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20 August, 2013

Faith - Spiritual Knowledge - Part 5

December 8, 1775

My Dear Friend,

......You say, a death-bed repentance is what you would be sorry to give any hope of. My dear friend, it is well for poor sinners that God's thoughts and ways are as much above men's as the Heavens are higher than the earth. We agreed to communicate our sentiments freely, and promised not to be offended with each other's freedom if we could help it. I am afraid of offending you by a thought just now upon my mind, and yet I dare not in conscience suppress it: I must, therefore, venture to say, that I hope they who depend upon such a repentance as your scheme points out, will repent of their repentance itself upon their death-bed at least, if not sooner. You and I, perhaps, would have encouraged the fair-spoken young man, who said he had kept all the commandments from his youth, and rather have left the thief upon the cross to perish like a villain as he lived. But Jesus thought differently.

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I do not encourage sinners to defer their repentance to their death-beds- I press the necessity of a repentance this moment. But then I take care to tell them, that repentance is the gift of God; that Jesus is exalted to bestow it; and that all their endeavours that way, unless they seek to Him for grace, will be vain as washing a blackmoor, and transient as washing a swine which will soon return to the mire again. I know the evil heart will abuse the grace of God; the apostle knew this likewise, Rom. iii. 8, and vi. 1. But this did not tempt him to suppress the glorious grace of the Gospel, the power of Jesus to save to the uttermost, and His merciful promise that whosoever cometh unto Him, He will in no wise cast out. The repentance of a natural heart proceeding wholly from fear, like that of some malefactors, who are sorry, not that they have committed robbery or murder, but that they must be hanged for it; this undoubtedly is nothing worth, whether in time of health or in a dying hour. But that metanoia, that gracious change of heart, views, and dispositions, which always takes place when Jesus is made known to the soul as having died that the sinner might live, and been wounded that he might be healed; this, at whatever period God is pleased to afford and effect it by His Spirit, brings a sure and everlasting salvation with it.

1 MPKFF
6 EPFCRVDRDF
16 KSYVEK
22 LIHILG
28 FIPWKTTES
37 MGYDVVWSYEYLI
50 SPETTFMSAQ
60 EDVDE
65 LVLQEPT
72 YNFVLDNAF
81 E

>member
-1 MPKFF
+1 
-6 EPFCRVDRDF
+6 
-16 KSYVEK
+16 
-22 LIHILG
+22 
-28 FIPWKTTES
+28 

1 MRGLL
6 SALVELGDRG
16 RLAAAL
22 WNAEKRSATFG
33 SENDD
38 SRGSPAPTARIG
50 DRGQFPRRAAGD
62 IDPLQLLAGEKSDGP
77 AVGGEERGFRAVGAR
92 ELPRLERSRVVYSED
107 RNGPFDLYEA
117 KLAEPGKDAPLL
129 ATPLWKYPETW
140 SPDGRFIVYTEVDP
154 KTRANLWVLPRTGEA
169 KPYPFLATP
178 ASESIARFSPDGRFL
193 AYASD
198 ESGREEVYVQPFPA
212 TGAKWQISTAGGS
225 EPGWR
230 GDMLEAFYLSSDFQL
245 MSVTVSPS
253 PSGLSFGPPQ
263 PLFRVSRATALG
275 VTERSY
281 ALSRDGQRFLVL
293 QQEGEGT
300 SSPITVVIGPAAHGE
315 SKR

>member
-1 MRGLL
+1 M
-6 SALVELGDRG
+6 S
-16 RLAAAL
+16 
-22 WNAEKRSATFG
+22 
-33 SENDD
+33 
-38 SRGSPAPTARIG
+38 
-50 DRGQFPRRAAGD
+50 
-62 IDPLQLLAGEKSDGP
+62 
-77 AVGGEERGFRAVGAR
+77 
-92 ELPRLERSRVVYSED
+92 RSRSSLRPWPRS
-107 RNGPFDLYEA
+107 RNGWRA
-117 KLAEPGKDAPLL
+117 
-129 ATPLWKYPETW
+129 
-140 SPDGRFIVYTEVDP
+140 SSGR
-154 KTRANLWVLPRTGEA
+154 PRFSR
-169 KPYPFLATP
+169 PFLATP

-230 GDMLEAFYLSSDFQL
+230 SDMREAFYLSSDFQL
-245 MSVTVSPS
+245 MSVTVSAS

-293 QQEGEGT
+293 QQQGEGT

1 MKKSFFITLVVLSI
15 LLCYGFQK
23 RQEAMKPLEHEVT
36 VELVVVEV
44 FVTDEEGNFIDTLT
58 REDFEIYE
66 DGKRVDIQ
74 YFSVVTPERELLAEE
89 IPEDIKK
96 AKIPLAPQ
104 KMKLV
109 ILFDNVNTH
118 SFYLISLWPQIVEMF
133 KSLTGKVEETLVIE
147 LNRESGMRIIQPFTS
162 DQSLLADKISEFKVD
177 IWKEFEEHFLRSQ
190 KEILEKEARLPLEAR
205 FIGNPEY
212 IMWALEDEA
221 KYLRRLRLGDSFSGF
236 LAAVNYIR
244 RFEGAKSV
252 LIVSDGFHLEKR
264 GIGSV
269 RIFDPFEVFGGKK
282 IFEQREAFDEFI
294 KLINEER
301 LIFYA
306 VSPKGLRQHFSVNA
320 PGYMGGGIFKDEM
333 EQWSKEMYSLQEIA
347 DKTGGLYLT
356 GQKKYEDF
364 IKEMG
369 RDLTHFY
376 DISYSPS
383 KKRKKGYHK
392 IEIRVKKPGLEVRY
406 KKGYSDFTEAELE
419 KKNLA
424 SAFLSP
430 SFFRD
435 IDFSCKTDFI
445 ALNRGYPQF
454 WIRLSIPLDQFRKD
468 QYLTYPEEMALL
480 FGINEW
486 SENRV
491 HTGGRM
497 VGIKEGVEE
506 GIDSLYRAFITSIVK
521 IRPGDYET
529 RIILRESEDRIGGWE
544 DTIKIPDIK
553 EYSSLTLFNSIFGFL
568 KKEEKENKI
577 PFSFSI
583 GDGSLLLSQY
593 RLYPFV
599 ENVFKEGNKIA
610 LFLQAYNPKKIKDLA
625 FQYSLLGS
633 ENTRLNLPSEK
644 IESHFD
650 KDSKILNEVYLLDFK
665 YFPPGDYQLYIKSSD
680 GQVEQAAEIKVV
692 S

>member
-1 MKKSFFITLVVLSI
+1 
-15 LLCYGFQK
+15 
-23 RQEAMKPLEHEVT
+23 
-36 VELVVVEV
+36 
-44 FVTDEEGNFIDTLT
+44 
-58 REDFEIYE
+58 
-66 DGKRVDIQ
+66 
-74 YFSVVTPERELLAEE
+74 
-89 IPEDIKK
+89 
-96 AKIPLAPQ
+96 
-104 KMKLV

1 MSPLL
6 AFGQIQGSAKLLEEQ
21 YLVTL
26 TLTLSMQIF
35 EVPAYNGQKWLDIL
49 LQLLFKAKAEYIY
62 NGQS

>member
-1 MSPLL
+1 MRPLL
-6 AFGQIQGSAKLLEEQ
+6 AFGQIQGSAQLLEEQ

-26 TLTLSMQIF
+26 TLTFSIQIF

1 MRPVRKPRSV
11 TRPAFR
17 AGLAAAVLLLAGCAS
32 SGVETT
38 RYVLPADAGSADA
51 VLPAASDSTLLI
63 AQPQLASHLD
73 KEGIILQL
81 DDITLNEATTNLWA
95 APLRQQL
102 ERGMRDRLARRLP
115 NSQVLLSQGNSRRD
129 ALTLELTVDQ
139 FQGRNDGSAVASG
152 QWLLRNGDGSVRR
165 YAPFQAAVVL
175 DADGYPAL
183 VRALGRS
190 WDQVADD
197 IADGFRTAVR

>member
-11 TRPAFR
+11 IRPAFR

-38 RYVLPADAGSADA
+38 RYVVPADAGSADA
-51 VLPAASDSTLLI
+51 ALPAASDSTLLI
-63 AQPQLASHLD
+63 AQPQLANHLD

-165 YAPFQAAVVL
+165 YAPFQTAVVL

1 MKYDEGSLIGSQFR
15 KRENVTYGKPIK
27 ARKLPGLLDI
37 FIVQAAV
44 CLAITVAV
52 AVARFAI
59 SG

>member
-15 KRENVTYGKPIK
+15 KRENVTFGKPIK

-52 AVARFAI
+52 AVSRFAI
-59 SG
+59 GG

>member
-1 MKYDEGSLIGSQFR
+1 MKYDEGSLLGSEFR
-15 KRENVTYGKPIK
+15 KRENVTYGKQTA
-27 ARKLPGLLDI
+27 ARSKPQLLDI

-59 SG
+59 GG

Still I find I have not finished; you ask my exposition of the parables of the talents and pounds; but at present I can write no more. I have only just time to tell you, that when I begged your acceptance of Omicron, nothing was farther from my expectation than a correspondence with you. The frank and kind manner in which you wrote, presently won upon my heart. In the course of our letters upon Subscription, I observed an integrity and disinterestedness in you, which endeared you to me still more. Since that our debates have taken a much more interesting turn; I have considered it as a call, and an opportunity put in my hand, by the especial providence of Him who ruleth over all. I have embraced the occasion to lay before you simply, and rather in a way of testimony than argumentation, what (in the main) I am sure is truth. I have done enough to discharge my conscience, but shall never think I do enough to answer the affection I bear you. I have done enough likewise to make you weary of my correspondence, unless it should please God to fix the subject deeply upon your mind, and make you attentive to the possibility and vast importance of a mistake in matters of everlasting concernment.

I pray that the good Spirit of God may guide you into all truth. He only is the effectual Teacher. I still retain a cheerful hope, that some things you cannot at present receive, will hereafter be the joy and comfort of your heart; but I know it cannot be till the Lord's own time. I cannot promise to give such long answers as your letters require, to clear up every text that may be proposed, and to answer every objection that may be started; yet I shall be glad to exchange a letter now and then. At present it remains with you whether our correspondence continues or not, as this is the third letter I have written since I heard from you, and therefore must be the last till I do. I should think what remains might be better settled viva voce (in personal conversation) for which purpose I shall be glad to see you, or ready to wait on you when leisure will permit, and when I know it will be agreeable; but if (as life and all its affairs are precarious) we should never meet in this world, I pray God we may meet at the right hand of Jesus, in the great day when He shall come to gather up His jewels, and to judge the world. There is an endless diversity of opinions in matters of religion; which of them are right and safe, and will lead to eternal glory, Dies iste indicabit (the day itself will show) I am still in a manner lost amidst more engagements than I have time to comply with; but I feel and know that I am, &c.